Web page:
The Hanoi-Beijing Highway is a corridor for trade, mobility and drug trafficking and has contributed to a flashpoint of HIV prevalence in Pingxiang City, Guangzhi Province. Although the city is a hub with borders linking Burma, Lao PDR and Vietnam, health care services for people living with HIV/AIDS were limited before the Chinese government initiated the CARES program in early 2004. Where services were available prior to the CARES program, health care workers were uncertain how to care for people living with HIV/AIDS.
The U.S. President's Emergency Plan for AIDS Relief (Emergency Plan/PEPFAR) provided financial and technical support to the Pingxiang People's Hospital, which worked with Guangxi Centers for Disease Control and health departments in Pingxiang and Ningming counties to establish a continuum of care model. The new continuum of care model included counseling and testing; referrals for tuberculosis screening and treatment; health assessments; treatment of opportunistic infections; antiretroviral treatment (ART); and ART adherence support and follow-up care.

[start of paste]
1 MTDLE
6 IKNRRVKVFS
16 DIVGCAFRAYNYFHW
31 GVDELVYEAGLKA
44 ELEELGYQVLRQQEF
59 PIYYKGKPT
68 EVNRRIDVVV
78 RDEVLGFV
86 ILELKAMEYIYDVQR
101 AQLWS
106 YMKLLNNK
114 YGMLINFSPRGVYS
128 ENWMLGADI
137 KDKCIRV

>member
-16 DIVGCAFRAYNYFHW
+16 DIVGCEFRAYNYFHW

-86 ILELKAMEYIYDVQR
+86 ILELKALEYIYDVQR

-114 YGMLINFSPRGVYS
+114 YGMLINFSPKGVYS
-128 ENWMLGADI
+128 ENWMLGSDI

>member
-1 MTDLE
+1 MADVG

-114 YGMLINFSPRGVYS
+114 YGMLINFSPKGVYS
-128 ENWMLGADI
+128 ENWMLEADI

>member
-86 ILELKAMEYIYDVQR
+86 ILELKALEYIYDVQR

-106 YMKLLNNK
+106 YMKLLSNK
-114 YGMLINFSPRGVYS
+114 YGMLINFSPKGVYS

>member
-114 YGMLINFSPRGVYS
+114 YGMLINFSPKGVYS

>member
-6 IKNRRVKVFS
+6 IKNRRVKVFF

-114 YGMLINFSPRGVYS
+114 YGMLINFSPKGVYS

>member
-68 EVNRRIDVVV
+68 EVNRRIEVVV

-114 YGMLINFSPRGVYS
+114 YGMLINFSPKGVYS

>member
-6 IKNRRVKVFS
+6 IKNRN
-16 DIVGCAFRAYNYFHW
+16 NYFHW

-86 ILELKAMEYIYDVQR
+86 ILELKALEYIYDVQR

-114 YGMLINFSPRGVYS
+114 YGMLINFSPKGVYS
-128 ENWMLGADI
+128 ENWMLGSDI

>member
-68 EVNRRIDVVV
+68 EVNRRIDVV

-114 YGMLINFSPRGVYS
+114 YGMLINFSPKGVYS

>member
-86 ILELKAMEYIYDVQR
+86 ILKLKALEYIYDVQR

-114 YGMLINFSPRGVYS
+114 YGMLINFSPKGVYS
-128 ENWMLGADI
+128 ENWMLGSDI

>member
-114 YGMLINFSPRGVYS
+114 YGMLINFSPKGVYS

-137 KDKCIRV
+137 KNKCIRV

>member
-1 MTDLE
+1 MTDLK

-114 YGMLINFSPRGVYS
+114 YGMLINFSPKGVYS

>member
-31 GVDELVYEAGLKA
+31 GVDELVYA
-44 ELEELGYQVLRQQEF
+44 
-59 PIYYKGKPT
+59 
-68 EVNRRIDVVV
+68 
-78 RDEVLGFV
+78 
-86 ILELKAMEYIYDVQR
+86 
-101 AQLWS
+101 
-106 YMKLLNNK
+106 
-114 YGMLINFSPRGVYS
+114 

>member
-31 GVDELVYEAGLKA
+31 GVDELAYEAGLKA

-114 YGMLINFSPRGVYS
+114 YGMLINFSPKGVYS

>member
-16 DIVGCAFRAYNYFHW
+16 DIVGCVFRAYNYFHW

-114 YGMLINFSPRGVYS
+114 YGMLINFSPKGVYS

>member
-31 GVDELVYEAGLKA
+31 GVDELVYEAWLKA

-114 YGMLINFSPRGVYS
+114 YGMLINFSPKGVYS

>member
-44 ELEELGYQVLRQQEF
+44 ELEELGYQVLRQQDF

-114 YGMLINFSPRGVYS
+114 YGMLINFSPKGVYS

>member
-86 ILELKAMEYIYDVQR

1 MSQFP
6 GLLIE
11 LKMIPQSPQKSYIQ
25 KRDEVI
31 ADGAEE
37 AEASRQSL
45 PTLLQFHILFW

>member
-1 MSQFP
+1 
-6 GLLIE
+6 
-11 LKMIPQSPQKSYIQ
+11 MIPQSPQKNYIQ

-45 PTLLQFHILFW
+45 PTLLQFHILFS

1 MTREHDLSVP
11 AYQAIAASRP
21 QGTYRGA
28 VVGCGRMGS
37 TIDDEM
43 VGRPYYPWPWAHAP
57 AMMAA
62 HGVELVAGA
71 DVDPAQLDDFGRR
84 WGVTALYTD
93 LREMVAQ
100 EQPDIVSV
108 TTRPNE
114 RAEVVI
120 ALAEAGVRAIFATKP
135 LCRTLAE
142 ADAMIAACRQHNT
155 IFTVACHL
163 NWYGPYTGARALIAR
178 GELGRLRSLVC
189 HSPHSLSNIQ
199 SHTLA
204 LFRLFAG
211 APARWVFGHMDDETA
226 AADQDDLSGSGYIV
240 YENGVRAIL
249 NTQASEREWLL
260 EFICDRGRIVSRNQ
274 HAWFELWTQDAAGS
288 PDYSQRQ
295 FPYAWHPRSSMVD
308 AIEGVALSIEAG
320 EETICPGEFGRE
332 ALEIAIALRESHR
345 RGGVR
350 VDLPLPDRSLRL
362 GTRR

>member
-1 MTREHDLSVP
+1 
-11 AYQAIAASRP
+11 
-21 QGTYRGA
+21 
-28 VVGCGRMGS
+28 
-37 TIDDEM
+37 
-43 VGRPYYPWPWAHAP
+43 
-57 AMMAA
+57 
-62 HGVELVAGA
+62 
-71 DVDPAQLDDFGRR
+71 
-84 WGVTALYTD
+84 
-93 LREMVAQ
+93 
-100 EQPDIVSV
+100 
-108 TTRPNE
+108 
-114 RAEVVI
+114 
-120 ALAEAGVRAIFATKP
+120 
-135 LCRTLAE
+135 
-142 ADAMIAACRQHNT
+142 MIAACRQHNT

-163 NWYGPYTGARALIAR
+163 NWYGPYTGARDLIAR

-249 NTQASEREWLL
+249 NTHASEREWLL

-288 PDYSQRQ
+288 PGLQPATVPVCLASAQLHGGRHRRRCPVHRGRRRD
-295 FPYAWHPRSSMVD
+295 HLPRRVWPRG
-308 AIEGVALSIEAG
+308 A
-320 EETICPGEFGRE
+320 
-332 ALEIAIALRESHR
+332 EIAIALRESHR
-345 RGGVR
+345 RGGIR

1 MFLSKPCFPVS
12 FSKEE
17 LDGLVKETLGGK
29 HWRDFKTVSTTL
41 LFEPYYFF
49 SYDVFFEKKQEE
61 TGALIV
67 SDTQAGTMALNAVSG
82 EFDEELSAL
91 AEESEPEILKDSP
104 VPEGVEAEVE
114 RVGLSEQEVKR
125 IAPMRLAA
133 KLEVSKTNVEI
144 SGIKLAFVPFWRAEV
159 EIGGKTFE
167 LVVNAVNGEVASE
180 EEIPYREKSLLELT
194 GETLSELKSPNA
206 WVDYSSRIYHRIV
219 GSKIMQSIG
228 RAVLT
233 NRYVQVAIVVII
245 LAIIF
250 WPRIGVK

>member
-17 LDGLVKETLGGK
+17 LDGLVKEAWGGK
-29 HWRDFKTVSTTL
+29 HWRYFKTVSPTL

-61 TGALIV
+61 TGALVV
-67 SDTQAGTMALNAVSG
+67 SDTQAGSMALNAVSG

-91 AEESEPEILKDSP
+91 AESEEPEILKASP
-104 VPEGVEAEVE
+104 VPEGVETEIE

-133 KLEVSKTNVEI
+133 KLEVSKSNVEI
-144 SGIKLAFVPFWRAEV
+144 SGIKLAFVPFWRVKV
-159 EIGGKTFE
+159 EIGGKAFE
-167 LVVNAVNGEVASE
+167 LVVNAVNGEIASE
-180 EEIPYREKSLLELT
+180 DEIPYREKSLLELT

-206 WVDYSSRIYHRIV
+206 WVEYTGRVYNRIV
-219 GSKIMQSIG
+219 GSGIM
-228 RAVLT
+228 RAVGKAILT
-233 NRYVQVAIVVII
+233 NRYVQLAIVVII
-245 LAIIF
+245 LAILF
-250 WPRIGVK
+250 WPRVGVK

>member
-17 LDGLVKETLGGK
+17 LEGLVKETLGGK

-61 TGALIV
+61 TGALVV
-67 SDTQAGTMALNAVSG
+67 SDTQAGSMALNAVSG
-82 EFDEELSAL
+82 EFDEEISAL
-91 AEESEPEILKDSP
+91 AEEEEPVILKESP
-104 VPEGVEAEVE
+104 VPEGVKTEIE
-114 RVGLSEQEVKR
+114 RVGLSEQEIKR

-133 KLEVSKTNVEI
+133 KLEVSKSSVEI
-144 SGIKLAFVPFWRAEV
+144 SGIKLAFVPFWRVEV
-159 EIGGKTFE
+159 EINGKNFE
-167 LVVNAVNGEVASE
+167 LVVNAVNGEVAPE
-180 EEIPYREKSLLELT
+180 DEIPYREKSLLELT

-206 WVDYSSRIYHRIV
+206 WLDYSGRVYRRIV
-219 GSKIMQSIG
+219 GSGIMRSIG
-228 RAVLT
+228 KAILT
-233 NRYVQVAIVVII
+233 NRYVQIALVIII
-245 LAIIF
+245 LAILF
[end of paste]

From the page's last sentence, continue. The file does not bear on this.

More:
Through the program, 36 physicians, nurses and laboratory personnel at the four China CARES sites received training in the clinical management of HIV/AIDS. In addition, 10 health care workers participated in a study tour to Battambang, Cambodia, to learn first-hand about their highly successful, PEPFAR-supported continuum of care program. During the launch of ART and clinical services for people living with HIV/AIDS, the Emergency Plan supported additional mentoring for Pingxiang People's Hospital staff.
As a result of the program, the attitudes of the health care staff changed dramatically from one of fear to one of compassion toward people living with HIV/AIDS. One nurse said, "I was afraid of HIV patients at the beginning. But after a period of contact with the patients, I feel that there is no difference between taking care of people living with HIV/AIDS and other patients." A patient further explained, "The clinic provides a discrimination-free environment where I am able to talk to health care providers without fear."
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